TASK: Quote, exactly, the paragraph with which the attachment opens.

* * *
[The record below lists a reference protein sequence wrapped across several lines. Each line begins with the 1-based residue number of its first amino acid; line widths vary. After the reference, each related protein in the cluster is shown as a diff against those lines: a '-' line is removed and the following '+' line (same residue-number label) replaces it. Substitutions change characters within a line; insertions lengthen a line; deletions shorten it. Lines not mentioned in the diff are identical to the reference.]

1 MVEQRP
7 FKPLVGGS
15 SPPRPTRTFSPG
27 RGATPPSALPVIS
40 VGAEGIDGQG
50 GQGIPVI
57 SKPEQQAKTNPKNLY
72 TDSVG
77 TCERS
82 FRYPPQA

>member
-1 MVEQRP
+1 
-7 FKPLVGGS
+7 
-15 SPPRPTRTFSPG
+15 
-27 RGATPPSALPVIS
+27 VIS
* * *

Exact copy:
[The record below lists a reference protein sequence wrapped across several lines. Each line begins with the 1-based residue number of its first amino acid; line widths vary. After the reference, each related protein in the cluster is shown as a diff against those lines: a '-' line is removed and the following '+' line (same residue-number label) replaces it. Substitutions change characters within a line; insertions lengthen a line; deletions shorten it. Lines not mentioned in the diff are identical to the reference.]